Esquire magazine just debuted its March 2019 issue, and the cover shines a spotlight on what it’s like for “an American boy” to grow up “white, middle class, and male in the era of social media, school shootings, toxic masculinity, #MeToo, and a divided country.”
Arthur Mackey Jr, a pastor at Mount Sinai Baptist Church Cathedral in Roosevelt, shared the offensive image showing a pair of nooses jokingly dubbed ‘back-to-school necklaces’ on his Facebook page last week.
Former Democratic National Committee Interim Chairwoman Donna Brazile suggested that the U.S. follow South Africa’s example on reparations.
Under President Thabo Mbeki in 2003, the South African government announced it would “pay reparations totaling $85 million to more than 19,000 victims of apartheid crimes who testified about their suffering before the Truth and Reconciliation Commission,” according to the New York Times.
An opinion columnist for The Arizona Republic newspaper penned an article in which he claimed that an old photograph of coal miners covered in soot was racist because it reminded him of “offensive blackface”.
The bill was originally introduced by Trayon White, who claimed the current laws meant citations were disproportionately “issued to black people.” White sparked an outcry last year when he accused Jews of controlling the weather and for leaving in the middle of a scheduled tour of Washington’s Holocaust Memorial Museum.
The study, which focused on voting patterns and bullying incidents in the state of Virginia, found that 18 per cent more seventh and eighth grade students experienced some form of bullying in districts where support was given to Mr Trump rather than Hillary Clinton.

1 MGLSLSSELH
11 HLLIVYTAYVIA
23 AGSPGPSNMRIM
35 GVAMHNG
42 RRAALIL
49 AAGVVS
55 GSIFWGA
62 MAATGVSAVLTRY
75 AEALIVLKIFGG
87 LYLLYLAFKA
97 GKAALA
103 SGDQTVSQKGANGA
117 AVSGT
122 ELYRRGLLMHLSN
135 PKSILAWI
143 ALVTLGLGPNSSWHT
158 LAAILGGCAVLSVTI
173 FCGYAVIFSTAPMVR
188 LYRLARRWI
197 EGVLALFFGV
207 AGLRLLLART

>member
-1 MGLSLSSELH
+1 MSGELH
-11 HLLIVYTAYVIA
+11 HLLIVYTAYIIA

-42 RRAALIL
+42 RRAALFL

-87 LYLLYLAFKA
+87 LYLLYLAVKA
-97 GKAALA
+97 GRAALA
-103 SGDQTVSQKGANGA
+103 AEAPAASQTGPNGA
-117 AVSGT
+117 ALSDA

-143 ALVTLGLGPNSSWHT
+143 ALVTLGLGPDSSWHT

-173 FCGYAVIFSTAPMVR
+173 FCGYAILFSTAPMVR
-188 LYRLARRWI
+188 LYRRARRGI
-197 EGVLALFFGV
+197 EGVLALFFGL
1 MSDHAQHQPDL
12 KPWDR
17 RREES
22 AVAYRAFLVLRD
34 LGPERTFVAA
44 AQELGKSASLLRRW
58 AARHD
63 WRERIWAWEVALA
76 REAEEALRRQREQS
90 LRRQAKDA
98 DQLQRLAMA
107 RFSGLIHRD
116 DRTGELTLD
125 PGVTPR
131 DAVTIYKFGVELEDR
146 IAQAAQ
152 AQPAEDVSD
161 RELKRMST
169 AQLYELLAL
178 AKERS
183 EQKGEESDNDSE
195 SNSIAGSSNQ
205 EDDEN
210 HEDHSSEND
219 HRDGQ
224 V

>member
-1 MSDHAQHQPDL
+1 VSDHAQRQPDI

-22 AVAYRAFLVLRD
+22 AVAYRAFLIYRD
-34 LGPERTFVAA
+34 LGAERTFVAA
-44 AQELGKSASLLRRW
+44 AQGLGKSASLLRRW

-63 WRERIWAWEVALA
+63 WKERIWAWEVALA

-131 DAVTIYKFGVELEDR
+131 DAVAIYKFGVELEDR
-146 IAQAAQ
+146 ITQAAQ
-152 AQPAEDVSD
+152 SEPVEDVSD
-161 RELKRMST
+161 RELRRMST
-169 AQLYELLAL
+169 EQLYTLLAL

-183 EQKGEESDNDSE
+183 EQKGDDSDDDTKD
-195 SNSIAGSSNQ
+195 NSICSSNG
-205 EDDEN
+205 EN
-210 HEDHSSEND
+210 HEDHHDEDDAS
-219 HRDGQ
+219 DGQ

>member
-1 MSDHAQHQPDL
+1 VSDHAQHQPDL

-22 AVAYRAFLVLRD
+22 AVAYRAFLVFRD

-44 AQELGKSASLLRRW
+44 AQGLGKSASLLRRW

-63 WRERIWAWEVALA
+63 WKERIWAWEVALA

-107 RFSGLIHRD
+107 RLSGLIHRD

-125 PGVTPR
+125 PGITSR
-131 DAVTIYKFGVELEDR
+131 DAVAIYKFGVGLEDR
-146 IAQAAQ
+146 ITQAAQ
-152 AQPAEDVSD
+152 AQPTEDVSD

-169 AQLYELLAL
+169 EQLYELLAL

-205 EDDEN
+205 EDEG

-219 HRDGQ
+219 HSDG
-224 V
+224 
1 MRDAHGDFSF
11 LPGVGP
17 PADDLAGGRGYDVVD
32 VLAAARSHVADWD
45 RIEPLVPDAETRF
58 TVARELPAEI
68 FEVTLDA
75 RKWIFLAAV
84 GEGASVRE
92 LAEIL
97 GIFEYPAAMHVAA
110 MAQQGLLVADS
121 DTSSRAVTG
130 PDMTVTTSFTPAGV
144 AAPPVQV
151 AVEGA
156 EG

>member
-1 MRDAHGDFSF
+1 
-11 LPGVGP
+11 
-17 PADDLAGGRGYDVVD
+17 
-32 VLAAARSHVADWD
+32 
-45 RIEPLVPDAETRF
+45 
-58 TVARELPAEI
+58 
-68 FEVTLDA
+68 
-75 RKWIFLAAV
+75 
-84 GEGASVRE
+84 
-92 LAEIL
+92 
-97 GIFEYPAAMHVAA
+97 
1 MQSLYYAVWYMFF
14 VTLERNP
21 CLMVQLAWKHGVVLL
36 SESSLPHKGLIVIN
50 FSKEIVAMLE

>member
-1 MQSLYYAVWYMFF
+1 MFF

Jeremy Kappell, a News10NBC meteorologist, used a derogatory term for black people as he was describing a picture of the park during a Friday broadcast about the weather, inserting the slur between “Luther” and “King.” A clip of the segment began circulating over the weekend, drawing furious reactions and calls for reprimand.
The legislation seeks to “address the fundamental injustice, cruelty, brutality, and inhumanity of slavery in the United States and the 13 American colonies between 1619 and 1865 and to establish a commission to study and consider a national apology and proposal for reparations for the institution of slavery, its subsequent de jure and de facto racial and economic discrimination against African-Americans, and the impact of these forces on living African-Americans, to make recommendations to the Congress on appropriate remedies, and for other purposes.”
The National Action Network (NAN)— the organization which Sharpton founded in 1991— agreed to fork over $531,000 to the left-wing preacher for Sharpton’s “life story rights for a 10-year period,” according to NAN’s tax filings obtained by the New York Post.
On Tuesday night, CNN’s Don Lemon urged people to stop demonizing “any one group or any one ethnicity” and, in the very same breath, stigmatized “white men … radicalized to the right” as “the biggest terror threat in this country.” So, conservative white men are not “any one group or any one ethnicity”? Oh, right, according to “intersectionality,” we’re not people!
If the scandal involving Sen. Elizabeth Warren, D-Mass., self-identifying as a Native American to gain preferred hiring status at Harvard University some years ago bothers you, get ready to be perpetually upset about such things.
That’s because America’s increasing Marxist-Left universities (and especially the “Ivy League” schools) are enshrining that kind of misrepresentation into official policy.